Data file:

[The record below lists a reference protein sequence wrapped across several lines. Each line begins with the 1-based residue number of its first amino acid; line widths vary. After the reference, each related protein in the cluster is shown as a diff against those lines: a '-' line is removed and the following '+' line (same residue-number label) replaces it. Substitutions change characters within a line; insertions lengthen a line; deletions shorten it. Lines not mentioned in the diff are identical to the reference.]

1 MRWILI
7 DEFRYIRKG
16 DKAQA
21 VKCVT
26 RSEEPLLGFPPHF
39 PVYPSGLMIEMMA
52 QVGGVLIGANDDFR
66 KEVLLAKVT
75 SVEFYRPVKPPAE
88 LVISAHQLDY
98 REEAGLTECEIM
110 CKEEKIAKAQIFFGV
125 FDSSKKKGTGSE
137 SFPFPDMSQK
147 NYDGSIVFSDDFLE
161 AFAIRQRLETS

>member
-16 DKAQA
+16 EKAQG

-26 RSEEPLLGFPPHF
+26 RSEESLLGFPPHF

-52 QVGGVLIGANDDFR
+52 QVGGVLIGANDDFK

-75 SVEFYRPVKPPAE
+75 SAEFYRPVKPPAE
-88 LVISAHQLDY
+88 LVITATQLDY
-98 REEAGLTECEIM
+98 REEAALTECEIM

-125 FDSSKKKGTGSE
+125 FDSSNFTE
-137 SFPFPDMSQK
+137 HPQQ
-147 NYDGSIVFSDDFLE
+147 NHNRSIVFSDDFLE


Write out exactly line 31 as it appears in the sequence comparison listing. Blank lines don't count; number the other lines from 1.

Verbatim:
-125 FDSSKKKGTGSE